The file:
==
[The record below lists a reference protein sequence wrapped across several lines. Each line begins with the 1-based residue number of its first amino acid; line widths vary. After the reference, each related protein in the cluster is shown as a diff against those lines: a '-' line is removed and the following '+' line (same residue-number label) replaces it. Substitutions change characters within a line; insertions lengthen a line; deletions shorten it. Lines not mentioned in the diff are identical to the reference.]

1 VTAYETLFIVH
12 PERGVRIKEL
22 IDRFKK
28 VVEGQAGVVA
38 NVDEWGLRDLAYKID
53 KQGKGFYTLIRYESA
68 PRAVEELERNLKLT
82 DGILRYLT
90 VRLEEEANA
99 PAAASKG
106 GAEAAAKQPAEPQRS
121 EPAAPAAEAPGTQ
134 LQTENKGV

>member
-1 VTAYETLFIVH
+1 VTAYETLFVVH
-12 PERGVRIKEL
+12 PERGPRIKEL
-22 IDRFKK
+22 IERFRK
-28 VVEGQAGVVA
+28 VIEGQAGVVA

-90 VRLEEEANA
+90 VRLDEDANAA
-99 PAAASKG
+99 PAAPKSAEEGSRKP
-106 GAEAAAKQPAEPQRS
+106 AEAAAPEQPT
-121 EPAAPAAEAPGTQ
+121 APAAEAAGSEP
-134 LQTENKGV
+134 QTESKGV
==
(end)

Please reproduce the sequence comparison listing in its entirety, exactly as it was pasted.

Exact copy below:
[The record below lists a reference protein sequence wrapped across several lines. Each line begins with the 1-based residue number of its first amino acid; line widths vary. After the reference, each related protein in the cluster is shown as a diff against those lines: a '-' line is removed and the following '+' line (same residue-number label) replaces it. Substitutions change characters within a line; insertions lengthen a line; deletions shorten it. Lines not mentioned in the diff are identical to the reference.]

1 VTAYETLFIVH
12 PERGVRIKEL
22 IDRFKK
28 VVEGQAGVVA
38 NVDEWGLRDLAYKID
53 KQGKGFYTLIRYESA
68 PRAVEELERNLKLT
82 DGILRYLT
90 VRLEEEANA
99 PAAASKG
106 GAEAAAKQPAEPQRS
121 EPAAPAAEAPGTQ
134 LQTENKGV

>member
-1 VTAYETLFIVH
+1 VTAYETLFVVH
-12 PERGVRIKEL
+12 PERGPRIKEL
-22 IDRFKK
+22 IERFRK
-28 VVEGQAGVVA
+28 VIEGQAGVVA

-90 VRLEEEANA
+90 VRLDEDANAA
-99 PAAASKG
+99 PAAPKSAEEGSRKP
-106 GAEAAAKQPAEPQRS
+106 AEAAAPEQPT
-121 EPAAPAAEAPGTQ
+121 APAAEAAGSEP
-134 LQTENKGV
+134 QTESKGV